The holidays are said to be a time of miracles. By golly, it looks like that’s true.
(This blog is based on actual events, though names, places and some personal details have been changed to protect the innocent as well as the guilty and avoid libel suits.)
About two weeks before Christmas, I was rumbling along a stretch of road where my intermediate schoolers usually come off the spool — yelling, rough-housing, darting from seat to seat, throwing stuff — when I gazed up at my rearview mirror and to what to my wondering eyes did appear but children … sitting.
Every last one of them.
I nearly wept in astonishment — never before had all of my precious cargo been seated at the same time — and not only that, they were all talking in their “classroom voices.”
This miraculous scene lasted a full 15 minutes. By the time we reached their school, things were a bit livelier but still far from the usual earsplitting chaos.
Of course it helped that several prime pot-stirrers, notably Brutus and Rollo, were not on board, but agitator extraordinaire Beetlebomb was inspired to yell, “Mr. John! See how good we’re being?”
When I recounted this truly historic day to one of my colleagues at the bus compound, she said, “They’re probably trying to look good for Santa.”
Their strangely angelic behavior continued the next day for the entire morning ride, and I couldn’t help wondering if something was terribly wrong with the children. Nevertheless, I broke my cardinal rule about never acknowledging positives (it jinxes them) and I commended the minions as we sat outside their school waiting for the signal to release them.
See: Understanding Kids: Your Guess is as Good as Mine
“People, this was one of our best trips ever,” I declared over the PA. “You guys were great!”
Rowdy fourth-graders Robespierre and Jehosaphat were so touched by my sentiments that they came forth to pat me on the shoulder and say, “Good job, Mr. John!”
Naturally, Beetlebomb, Robespierre and Jehosaphat had the joint jumping on the way home, but it was a truly spiritual moment during a time when the sugary rush of the holidays leaves my bus sounding and looking like Times Square during a New Year’s Eve celebration. Noise, candy wrappers, and festive trash cover everything like fresh fallen snow.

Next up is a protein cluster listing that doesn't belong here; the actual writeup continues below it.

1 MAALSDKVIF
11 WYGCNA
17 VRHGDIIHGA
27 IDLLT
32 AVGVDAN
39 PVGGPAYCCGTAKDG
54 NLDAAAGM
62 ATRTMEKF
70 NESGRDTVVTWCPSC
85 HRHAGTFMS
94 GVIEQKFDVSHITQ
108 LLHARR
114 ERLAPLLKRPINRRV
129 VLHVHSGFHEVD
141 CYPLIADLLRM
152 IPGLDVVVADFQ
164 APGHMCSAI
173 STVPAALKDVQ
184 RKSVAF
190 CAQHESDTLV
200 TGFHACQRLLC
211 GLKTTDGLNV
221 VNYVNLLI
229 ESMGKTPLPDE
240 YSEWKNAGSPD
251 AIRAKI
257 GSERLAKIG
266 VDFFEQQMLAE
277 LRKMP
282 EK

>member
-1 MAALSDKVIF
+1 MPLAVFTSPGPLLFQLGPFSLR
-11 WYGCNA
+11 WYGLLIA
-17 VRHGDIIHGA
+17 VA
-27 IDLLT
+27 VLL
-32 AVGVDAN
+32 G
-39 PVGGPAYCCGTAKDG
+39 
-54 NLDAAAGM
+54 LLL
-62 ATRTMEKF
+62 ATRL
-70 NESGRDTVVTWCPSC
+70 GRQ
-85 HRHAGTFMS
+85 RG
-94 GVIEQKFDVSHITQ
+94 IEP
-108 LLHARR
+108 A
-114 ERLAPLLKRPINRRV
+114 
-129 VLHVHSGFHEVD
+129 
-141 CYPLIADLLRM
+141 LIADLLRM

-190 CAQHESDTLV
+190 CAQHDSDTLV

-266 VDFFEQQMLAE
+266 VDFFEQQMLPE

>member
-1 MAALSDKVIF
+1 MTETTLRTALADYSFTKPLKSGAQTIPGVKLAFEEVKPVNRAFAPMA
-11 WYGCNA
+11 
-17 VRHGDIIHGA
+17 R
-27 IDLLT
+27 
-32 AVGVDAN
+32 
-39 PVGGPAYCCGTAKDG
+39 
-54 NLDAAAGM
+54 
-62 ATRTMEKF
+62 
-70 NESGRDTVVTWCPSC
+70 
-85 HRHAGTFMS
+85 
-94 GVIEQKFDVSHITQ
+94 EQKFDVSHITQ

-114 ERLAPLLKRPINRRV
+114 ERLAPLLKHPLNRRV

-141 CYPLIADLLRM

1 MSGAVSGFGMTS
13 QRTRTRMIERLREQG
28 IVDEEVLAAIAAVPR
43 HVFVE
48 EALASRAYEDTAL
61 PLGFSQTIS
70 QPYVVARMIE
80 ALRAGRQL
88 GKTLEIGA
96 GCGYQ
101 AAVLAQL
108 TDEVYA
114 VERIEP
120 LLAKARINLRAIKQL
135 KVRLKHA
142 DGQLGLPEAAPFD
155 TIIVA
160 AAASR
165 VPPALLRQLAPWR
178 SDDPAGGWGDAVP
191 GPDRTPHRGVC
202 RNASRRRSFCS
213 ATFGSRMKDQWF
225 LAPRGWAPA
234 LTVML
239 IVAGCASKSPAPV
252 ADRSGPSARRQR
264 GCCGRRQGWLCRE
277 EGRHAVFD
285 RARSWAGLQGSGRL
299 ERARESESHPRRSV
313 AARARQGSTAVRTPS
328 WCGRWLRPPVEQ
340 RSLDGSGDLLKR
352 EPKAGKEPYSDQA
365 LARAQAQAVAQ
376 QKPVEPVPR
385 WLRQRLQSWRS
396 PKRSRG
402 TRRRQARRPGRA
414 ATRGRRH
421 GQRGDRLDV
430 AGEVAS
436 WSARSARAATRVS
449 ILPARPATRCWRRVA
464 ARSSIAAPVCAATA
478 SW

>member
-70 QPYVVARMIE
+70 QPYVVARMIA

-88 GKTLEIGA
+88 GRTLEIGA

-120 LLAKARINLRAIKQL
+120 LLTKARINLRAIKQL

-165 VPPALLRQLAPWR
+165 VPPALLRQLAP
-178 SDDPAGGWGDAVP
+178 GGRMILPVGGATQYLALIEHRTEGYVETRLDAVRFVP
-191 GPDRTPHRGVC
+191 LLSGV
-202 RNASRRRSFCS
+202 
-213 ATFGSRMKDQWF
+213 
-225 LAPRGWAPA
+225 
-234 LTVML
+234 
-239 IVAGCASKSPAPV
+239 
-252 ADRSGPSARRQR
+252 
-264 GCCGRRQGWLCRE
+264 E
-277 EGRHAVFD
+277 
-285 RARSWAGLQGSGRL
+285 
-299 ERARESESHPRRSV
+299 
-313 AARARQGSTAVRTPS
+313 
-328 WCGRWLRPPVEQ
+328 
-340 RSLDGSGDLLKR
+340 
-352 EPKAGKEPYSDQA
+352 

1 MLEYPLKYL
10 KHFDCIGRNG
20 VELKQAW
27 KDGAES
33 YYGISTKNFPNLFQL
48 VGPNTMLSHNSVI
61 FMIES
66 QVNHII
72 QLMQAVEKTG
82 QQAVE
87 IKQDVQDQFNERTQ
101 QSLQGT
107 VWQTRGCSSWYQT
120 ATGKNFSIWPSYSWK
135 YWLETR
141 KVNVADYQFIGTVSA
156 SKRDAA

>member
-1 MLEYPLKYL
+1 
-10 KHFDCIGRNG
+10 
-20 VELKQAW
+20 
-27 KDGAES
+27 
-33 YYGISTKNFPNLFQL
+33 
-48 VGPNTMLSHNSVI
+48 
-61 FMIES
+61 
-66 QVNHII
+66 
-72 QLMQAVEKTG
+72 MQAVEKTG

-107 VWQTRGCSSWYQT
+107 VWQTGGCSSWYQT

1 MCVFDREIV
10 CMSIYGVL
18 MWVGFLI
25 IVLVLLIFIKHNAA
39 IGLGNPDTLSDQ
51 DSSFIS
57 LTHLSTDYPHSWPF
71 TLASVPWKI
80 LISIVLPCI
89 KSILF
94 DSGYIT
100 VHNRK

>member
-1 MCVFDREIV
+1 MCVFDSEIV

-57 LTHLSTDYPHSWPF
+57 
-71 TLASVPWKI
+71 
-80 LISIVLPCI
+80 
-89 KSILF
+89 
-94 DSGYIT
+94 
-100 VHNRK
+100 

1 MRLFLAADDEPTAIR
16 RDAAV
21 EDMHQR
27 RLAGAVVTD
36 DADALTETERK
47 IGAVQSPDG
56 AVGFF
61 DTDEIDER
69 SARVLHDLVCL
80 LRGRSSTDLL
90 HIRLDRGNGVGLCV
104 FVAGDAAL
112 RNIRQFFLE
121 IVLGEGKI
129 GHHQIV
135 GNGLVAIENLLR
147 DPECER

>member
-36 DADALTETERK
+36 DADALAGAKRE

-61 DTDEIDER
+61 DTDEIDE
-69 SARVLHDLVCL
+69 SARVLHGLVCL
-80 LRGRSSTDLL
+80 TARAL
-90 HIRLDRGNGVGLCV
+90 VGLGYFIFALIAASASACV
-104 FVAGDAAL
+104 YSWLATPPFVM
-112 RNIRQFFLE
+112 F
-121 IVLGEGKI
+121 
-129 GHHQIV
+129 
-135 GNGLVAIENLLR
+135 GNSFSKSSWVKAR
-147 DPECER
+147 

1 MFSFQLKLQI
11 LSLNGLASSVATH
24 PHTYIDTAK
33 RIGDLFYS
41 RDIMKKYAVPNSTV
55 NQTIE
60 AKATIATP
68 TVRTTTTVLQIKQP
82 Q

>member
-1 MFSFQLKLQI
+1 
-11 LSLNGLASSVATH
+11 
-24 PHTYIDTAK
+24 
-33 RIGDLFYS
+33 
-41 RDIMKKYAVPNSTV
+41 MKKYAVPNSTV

Blessedly, at this time of year the kids also render unto Caesar for all of his suffering. The bounty of goodies and Dunkin Donuts gift cards that are bestowed upon me certainly go a long way toward un-curdling my usually crusty demeanor.
Of course, it never hurts to bribe the bus driver.
I was on the verge of speaking to Jehosaphat’s parents about the need for them to remind him yet again that those strange objects (seats) are there for his safety when he came aboard and presented me with a gift card.
“Maybe another day,” I thought, stashing the offering in my shirt.
I must confess I have a soft spot for students who come bearing gifts.
“When’s your birthday?” I was asked one afternoon by Ethel the eighth-grader. The date was still a week or so away, and I was stunned when she boarded the bus on the solemn occasion and declared, “I remembered what you said. Happy birthday!”
It was very sweet of her. So was the Christmas candy cane and note she gave me that read, “I hope you have a safe holiday. I’m also grateful that I have you as a bus driver!”
I’m still getting the hang of this Christmas thing, though. Other drivers wear Santa suits, hang decorations, play holiday tunes and hand out gifts. I’m Scrooge by comparison, but I did hang a stocking full of candy canes from the dashboard and invite departing riders to take one.
“Hey, the bus driver’s nice!” I heard Axel — a cheeky fifth-grader who is often the object of my scolding — tell his fellow travelers as they exited with their sweetmeats. There was real amazement in his voice.
It seems the wonders never cease during the holidays.